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Conservation Procedure

Conservation Procedure for the State Capitol Civil and Spanish American War Flags.

Exhibition History

Furled on poles, a large collection of 58 silk Civil and Spanish American war battle flags were displayed from 1905-1964 in the Minnesota State Capitol Rotunda. Many of the flags were in shreds due to their use in the field and the effects of long-term exhibition. With funding from the State Legislature in 1964 Thom Welter, a self-taught restorer, began to treat the damaged flags. Once treated, Jack Johnson, Director of the Minnesota Military Museum, returned 21 of the flags unfurled for public viewing. Remaining flags not on exhibit were placed in storage at the capitol. In 2003 a survey of the flags was performed, and a new treatment plan developed. The flags were found to be fragile, afflicted with a layer of surface dust and dirt, and most importantly in need of overall support. With funding from the Minnesota State Legislature and a Save America’s Treasures grant awarded by the Institute of Museum and Library Services in partnership with the National Park Service, Department of the Interior the conservation treatment described below began in 2009.

Goal of Treatment: To preserve, support, and make accessible the Minnesota Civil and Spanish American War battle flags.

Transportation: Each flag was carefully removed from an exhibition case and laid flat on a clean surface. Dismounted from the pole and interleaved between two large pieces of unbuffered acid free tissue, each flag was rolled on to a temporary tube and placed in specially fabricated support trays. Then trays were carried down the stairs and secured in a van for transportation from the State Capitol to the Minnesota Historical Society.

Storage: Two large cabinets were fabricated of inert materials to store the flags. Measuring 90" square, each cabinet is 86" tall when mounted on wheels. Oversized storage this large requires support trays fabricated with aluminum honeycomb sheeting, to span the distance of 90" without bowing or flexing in the middle. Each flag was unrolled and placed flat on a tray for storage.

Documentation: Once the flags were transported to the Minnesota Historical Society, their condition was reviewed. Any defects or weaknesses were noted, such as; discoloration due to dirt, staining, or dye fading; weakness or areas of loss in the silk fabrics; fractures within painted areas; etc.

Next, notes documenting the construction of the flags were recorded. Information includes the following:

      • Fiber of textiles used.
      • Machine or hand stitching.
      • Repairs and their locations.
      • Location of selvages (tightly woven fabric edges that prevent fraying) if any.
      • Single- or double-layered construction.
      • Painted or embroidered stars and designations.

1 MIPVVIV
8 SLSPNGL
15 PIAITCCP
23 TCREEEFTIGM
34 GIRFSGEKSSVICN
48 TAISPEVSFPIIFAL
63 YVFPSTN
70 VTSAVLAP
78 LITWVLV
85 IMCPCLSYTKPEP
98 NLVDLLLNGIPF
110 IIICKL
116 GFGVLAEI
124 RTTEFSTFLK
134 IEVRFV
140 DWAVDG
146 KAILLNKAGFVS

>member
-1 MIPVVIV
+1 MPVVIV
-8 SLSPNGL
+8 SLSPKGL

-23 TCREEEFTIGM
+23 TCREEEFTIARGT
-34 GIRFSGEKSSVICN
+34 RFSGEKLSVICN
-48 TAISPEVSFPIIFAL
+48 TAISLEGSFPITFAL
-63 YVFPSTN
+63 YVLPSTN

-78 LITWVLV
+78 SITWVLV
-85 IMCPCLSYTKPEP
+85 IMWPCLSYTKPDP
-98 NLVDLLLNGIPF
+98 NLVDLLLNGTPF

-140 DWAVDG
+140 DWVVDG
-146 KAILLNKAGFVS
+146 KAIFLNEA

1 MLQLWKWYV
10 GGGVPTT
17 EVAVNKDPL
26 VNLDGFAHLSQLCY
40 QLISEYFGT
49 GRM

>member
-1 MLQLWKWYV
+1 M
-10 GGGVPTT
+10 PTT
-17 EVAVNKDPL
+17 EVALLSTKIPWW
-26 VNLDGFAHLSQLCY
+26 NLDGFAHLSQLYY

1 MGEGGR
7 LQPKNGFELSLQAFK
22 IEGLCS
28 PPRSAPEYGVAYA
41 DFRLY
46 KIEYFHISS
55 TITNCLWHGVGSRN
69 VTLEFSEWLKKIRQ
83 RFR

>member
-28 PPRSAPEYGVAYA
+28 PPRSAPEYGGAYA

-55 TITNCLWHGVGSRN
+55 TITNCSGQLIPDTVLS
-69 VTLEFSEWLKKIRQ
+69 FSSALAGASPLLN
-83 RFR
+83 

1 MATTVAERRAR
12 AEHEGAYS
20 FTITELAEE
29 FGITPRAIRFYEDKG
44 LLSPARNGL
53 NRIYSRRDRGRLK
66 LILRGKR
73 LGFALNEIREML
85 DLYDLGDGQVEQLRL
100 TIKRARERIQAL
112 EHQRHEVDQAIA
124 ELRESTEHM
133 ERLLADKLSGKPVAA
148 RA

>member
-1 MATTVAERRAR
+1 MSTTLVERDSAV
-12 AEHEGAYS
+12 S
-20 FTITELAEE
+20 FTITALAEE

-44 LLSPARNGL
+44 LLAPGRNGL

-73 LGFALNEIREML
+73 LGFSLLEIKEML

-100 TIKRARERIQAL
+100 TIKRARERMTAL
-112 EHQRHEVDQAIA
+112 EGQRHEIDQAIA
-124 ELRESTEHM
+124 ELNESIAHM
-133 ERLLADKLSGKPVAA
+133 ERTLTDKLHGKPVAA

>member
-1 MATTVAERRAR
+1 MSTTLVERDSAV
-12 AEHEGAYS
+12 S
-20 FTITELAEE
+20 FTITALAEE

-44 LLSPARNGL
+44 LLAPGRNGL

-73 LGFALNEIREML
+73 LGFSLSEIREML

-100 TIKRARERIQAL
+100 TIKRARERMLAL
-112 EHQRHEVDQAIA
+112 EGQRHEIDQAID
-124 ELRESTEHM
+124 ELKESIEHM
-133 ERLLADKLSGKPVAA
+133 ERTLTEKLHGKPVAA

• Type of fringe used, such as plied silk (two or more single yarns twisted together), plied silk around a cotton core, or plied and knotted.

Finally, surviving handwritten notes by Thom Welter documenting his restoration treatments were transcribed and linked to the appropriate flag in the conservation file.

Digital images: Before treatment, images of each flag, pole, and cords were taken for documentation and publication.

Surface cleaning: Surface particulate dust and dirt can be especially abrasive causing damage to weak and fragile textiles. A special vacuum cleaner set on low and fitted with a soft brush head was used to clear the surface of particulate buildup. The head of the low suction vacuum was moved in a step by step, row by row manner so as not to damage the fragile silk fabric.

Fringe removal: During Thom Welter's treatment in the 1960s, each flag had its trim removed for wet cleaning. Because the fringe had already been disassembled it was again removed to facilitate the flattening of the flag for mounting. Often when fringe is sewn to the perimeter it constricts, resulting in a cockling of the flag's surface and making it impossible to flatten it with humidity.

Gore-Tex humidification: Each flag was distorted due to years of hanging on the poles. Definite undulations had become permanent preventing the flag from lying flat on a table. First, the flag was encapsulated between a layer of acid free paper blotter on the bottom, and Gore-Tex fabric on top. Next, a dampened layer of blotter was positioned on the gore-Tex followed by plastic sheeting. Weights were then positioned around the perimeter of the sheeting creating a humid micro environment. The humidity allowed the flag's fibers to swell and relax without getting wet. Once the flag was humidified it was repositioned, weighted and allowed to dry overnight. This gentle method of flattening restores a flat and aligned surface to the flag.

Mount preparation: Fabricated of aluminum honeycomb sheeting and sealed bass wood, these large mounts are light and will not flex or bend. Next, a layer of polyester felt was secured on top of the mount. Finally, washed cotton fabric free of starch or surface treatments was stretched over the top and sides and secured to the back with stainless steel staples.

Positioning and securing to mount: The flattened flag was then positioned on the prepared mount and secured with rows of herringbone stitching. The stitching is done by hand with curved beading needles. Executed with a polyester thread the width of human hair, each stitch goes through an existing hole up and over another supportive stitch created by the Welter restoration treatment. Next, the fringe is repositioned and secured with rows of laid and couched stitching executed with the same polyester thread. [Note: "laid and couched stitching" is a process whereby thread is laid across the surface of the fabric and tacked in place using small "couch" stitches.]

Digital image: After treatment images of each flag, pole, and cords were taken for documentation and publication.